Table of Contents for Honey Locust (Gleditsia triacanthos)
Honey Locust (Gleditsia triacanthos) is a deciduous tree native to the mid-western and eastern United States, but has been planted extensively throughout. It is a host plant for one butterfly and two moths. The greenish yellow-white flowers come out in the late spring to early summer.
Taxonomy and History of Honey Locust (Gleditsia triacanthos)
Honey Locust (Gleditsia triacanthos) was described and named by Carl Von Linnaeus in 1753 in Species Plantarum. It has kept the same name since. This plant is a member of the Bean Family (Fabaceae).
Honey Locust Description and Alternative Names
Honey locust is a deciduous tree that can grow to up to 100 feet tall, but is often shorter. The alternate, bipinnately compound, entire leaflets range from 0.5 to 1 inch in length and 0.75 to 1.5 inches in width. The branches and trunk is thorny with thorns up to 4 inches in length. The tree blooms in the late spring with greenish yellow-white flowers.
This plant is also known as thorny locust and thorny honeylocust.
Range and Habitat
This species is native from the mid-west to eastern United States, but has been planted extensively throughout. In Canada, it is found in British Columbia, Ontario, and Quebec.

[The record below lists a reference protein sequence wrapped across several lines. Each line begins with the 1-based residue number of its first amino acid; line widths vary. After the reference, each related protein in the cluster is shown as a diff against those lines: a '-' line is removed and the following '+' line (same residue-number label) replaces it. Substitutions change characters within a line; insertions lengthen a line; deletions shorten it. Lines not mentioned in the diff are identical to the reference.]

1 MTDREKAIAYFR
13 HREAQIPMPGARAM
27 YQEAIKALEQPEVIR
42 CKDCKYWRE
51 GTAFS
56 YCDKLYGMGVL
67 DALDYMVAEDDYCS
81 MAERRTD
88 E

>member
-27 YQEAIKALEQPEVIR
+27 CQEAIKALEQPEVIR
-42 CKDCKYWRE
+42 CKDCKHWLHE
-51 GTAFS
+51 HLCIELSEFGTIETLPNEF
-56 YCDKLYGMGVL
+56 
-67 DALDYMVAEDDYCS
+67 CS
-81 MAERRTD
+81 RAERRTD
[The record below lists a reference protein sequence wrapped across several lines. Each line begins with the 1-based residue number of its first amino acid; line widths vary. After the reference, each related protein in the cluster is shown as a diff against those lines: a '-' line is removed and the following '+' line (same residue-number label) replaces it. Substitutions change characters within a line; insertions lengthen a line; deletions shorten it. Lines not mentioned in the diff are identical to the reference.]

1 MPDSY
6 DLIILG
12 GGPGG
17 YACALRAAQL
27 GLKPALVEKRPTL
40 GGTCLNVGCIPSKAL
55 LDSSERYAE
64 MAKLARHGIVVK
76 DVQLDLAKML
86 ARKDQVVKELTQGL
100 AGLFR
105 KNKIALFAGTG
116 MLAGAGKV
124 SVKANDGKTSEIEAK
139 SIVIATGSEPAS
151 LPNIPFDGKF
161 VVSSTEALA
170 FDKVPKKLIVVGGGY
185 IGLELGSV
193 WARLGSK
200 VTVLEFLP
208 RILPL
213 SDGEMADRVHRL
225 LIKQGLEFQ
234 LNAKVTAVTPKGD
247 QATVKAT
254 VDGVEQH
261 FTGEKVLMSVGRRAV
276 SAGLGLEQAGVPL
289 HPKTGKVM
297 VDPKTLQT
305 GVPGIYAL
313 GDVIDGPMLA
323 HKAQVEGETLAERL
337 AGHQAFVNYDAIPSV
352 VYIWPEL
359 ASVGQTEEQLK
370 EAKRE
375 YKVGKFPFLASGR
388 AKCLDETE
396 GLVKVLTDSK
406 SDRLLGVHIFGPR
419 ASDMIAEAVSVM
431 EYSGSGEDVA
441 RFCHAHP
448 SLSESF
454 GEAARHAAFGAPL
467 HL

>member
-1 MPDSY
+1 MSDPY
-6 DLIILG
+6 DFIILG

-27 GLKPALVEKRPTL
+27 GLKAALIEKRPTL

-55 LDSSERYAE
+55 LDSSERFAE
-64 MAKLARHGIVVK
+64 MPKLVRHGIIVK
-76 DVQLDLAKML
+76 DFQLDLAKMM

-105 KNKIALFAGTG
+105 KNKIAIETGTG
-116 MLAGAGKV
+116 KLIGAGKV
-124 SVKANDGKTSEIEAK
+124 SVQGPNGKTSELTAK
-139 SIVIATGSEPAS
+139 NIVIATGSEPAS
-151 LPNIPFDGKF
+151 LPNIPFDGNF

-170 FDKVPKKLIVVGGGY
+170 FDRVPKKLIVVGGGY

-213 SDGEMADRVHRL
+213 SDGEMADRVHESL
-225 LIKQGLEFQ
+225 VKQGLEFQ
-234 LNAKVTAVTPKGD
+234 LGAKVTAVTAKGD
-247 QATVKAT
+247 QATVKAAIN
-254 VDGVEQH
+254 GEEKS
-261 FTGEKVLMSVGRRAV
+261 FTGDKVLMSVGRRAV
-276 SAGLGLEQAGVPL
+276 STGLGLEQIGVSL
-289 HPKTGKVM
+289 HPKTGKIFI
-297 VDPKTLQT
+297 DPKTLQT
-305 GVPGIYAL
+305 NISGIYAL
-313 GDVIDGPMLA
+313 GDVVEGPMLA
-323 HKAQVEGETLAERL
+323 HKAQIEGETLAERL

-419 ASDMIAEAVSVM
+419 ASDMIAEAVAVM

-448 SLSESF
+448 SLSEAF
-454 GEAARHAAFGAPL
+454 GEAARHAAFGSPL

Honey Locust grows in river valleys, but is very adaptable and can be aggressive in a multitude of habitats. It can be found in a lot of planted settings as a landscape tree.
Insects and Other Wildlife it Supports
This tree is a host to the Silver-Spotted Skipper (Epargyreus clarus), the Honey Locust Moth (Syssphinx bicolor) and the Bisected Honey Locust Moth (Sphingicampa bisecta).
Other Wildlife Value
The flowers attract bees and other butterflies and the beans on the inside of the pods are eaten by many small mammals. A tea can be made from the beans.
The genus name, Gleditsia, is in honor of Johann Gottlieb Gleditsch, a German botanist. The species name, triacanthos, refers to the three branched thorns. (Missouri Botanical Garden). The wood of honey locust is tough and is used for fence posts and railroad ties.